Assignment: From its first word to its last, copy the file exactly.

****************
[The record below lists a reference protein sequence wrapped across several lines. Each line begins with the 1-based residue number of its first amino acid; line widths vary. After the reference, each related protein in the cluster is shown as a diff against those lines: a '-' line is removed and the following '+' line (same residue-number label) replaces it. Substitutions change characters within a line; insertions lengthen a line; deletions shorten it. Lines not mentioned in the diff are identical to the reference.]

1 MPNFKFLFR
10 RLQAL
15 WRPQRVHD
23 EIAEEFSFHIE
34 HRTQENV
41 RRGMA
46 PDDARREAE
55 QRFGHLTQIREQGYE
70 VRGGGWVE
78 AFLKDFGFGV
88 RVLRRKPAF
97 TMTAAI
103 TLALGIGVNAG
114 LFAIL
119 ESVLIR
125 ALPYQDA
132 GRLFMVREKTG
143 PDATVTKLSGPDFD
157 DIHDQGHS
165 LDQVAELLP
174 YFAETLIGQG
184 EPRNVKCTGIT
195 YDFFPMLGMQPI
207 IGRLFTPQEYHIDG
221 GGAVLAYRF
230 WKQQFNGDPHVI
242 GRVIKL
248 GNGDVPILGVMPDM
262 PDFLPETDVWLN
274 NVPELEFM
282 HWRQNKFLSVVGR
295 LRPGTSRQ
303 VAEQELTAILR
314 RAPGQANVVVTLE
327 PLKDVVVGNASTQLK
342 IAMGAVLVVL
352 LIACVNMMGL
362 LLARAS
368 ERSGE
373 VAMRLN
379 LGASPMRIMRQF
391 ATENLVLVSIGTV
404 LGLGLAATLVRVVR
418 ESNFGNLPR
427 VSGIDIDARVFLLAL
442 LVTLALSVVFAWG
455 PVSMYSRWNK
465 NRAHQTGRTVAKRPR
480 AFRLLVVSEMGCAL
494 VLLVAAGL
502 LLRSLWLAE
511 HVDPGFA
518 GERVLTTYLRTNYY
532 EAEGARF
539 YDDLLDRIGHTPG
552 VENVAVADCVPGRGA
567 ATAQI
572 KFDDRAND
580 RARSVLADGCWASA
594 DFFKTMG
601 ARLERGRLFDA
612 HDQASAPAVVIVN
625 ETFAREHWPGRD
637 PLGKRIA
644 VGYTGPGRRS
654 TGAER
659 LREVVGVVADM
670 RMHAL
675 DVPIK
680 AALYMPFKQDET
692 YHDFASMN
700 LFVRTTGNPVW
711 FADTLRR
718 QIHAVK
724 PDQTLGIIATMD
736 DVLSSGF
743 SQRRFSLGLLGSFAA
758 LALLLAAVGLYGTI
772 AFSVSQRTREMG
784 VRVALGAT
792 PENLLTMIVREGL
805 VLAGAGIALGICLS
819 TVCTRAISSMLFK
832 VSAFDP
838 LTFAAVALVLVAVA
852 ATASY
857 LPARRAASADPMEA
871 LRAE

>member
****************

[The record below lists a reference protein sequence wrapped across several lines. Each line begins with the 1-based residue number of its first amino acid; line widths vary. After the reference, each related protein in the cluster is shown as a diff against those lines: a '-' line is removed and the following '+' line (same residue-number label) replaces it. Substitutions change characters within a line; insertions lengthen a line; deletions shorten it. Lines not mentioned in the diff are identical to the reference.]

1 MPNFKFLFR
10 RLQAL
15 WRPQRVHD
23 EIAEEFSFHIE
34 HRTQENV
41 RRGMA
46 PDDARREAE
55 QRFGHLTQIREQGYE
70 VRGGGWVE
78 AFLKDFGFGV
88 RVLRRKPAF
97 TMTAAI
103 TLALGIGVNAG
114 LFAIL
119 ESVLIR
125 ALPYQDA
132 GRLFMVREKTG
143 PDATVTKLSGPDFD
157 DIHDQGHS
165 LDQVAELLP
174 YFAETLIGQG
184 EPRNVKCTGIT
195 YDFFPMLGMQPI
207 IGRLFTPQEYHIDG
221 GGAVLAYRF
230 WKQQFNGDPHVI
242 GRVIKL
248 GNGDVPILGVMPDM
262 PDFLPETDVWLN
274 NVPELEFM
282 HWRQNKFLSVVGR
295 LRPGTSRQ
303 VAEQELTAILR
314 RAPGQANVVVTLE
327 PLKDVVVGNASTQLK
342 IAMGAVLVVL
352 LIACVNMMGL
362 LLARAS
368 ERSGE
373 VAMRLN
379 LGASPMRIMRQF
391 ATENLVLVSIGTV
404 LGLGLAATLVRVVR
418 ESNFGNLPR
427 VSGIDIDARVFLLAL
442 LVTLALSVVFAWG
455 PVSMYSRWNK
465 NRAHQTGRTVAKRPR
480 AFRLLVVSEMGCAL
494 VLLVAAGL
502 LLRSLWLAE
511 HVDPGFA
518 GERVLTTYLRTNYY
532 EAEGARF
539 YDDLLDRIGHTPG
552 VENVAVADCVPGRGA
567 ATAQI
572 KFDDRAND
580 RARSVLADGCWASA
594 DFFKTMG
601 ARLERGRLFDA
612 HDQASAPAVVIVN
625 ETFAREHWPGRD
637 PLGKRIA
644 VGYTGPGRRS
654 TGAER
659 LREVVGVVADM
670 RMHAL
675 DVPIK
680 AALYMPFKQDET
692 YHDFASMN
700 LFVRTTGNPVW
711 FADTLRR
718 QIHAVK
724 PDQTLGIIATMD
736 DVLSSGF
743 SQRRFSLGLLGSFAA
758 LALLLAAVGLYGTI
772 AFSVSQRTREMG
784 VRVALGAT
792 PENLLTMIVREGL
805 VLAGAGIALGICLS
819 TVCTRAISSMLFK
832 VSAFDP
838 LTFAAVALVLVAVA
852 ATASY
857 LPARRAASADPMEA
871 LRAE

>member